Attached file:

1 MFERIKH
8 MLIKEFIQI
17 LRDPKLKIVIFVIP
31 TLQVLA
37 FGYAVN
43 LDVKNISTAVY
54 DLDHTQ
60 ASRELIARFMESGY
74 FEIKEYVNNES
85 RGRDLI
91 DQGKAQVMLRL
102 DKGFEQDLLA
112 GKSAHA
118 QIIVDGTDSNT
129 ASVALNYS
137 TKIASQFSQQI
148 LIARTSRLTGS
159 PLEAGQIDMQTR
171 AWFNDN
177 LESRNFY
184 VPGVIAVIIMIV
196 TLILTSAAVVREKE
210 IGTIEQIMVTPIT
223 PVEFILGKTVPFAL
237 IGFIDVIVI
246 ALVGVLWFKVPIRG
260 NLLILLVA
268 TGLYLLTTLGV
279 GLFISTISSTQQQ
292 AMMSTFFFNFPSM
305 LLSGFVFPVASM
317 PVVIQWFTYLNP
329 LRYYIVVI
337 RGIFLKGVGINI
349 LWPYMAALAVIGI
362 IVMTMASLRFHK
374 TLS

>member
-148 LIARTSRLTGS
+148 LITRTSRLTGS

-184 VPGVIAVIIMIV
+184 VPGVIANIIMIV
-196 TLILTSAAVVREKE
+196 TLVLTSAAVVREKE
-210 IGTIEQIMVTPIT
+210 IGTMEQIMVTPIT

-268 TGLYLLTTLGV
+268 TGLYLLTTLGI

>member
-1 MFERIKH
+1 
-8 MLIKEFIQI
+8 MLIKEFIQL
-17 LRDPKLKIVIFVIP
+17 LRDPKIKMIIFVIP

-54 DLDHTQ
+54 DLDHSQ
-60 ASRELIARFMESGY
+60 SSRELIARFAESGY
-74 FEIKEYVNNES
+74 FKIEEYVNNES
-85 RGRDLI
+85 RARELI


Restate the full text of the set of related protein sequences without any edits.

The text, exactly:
1 MFERIKH
8 MLIKEFIQI
17 LRDPKLKIVIFVIP
31 TLQVLA
37 FGYAVN
43 LDVKNISTAVY
54 DLDHTQ
60 ASRELIARFMESGY
74 FEIKEYVNNES
85 RGRDLI
91 DQGKAQVMLRL
102 DKGFEQDLLA
112 GKSAHA
118 QIIVDGTDSNT
129 ASVALNYS
137 TKIASQFSQQI
148 LIARTSRLTGS
159 PLEAGQIDMQTR
171 AWFNDN
177 LESRNFY
184 VPGVIAVIIMIV
196 TLILTSAAVVREKE
210 IGTIEQIMVTPIT
223 PVEFILGKTVPFAL
237 IGFIDVIVI
246 ALVGVLWFKVPIRG
260 NLLILLVA
268 TGLYLLTTLGV
279 GLFISTISSTQQQ
292 AMMSTFFFNFPSM
305 LLSGFVFPVASM
317 PVVIQWFTYLNP
329 LRYYIVVI
337 RGIFLKGVGINI
349 LWPYMAALAVIGI
362 IVMTMASLRFHK
374 TLS

>member
-148 LIARTSRLTGS
+148 LITRTSRLTGS

-184 VPGVIAVIIMIV
+184 VPGVIANIIMIV
-196 TLILTSAAVVREKE
+196 TLVLTSAAVVREKE
-210 IGTIEQIMVTPIT
+210 IGTMEQIMVTPIT

-268 TGLYLLTTLGV
+268 TGLYLLTTLGI

>member
-1 MFERIKH
+1 
-8 MLIKEFIQI
+8 MLIKEFIQL
-17 LRDPKLKIVIFVIP
+17 LRDPKIKMIIFVIP

-54 DLDHTQ
+54 DLDHSQ
-60 ASRELIARFMESGY
+60 SSRELIARFAESGY
-74 FEIKEYVNNES
+74 FKIEEYVNNES
-85 RGRDLI
+85 RARELI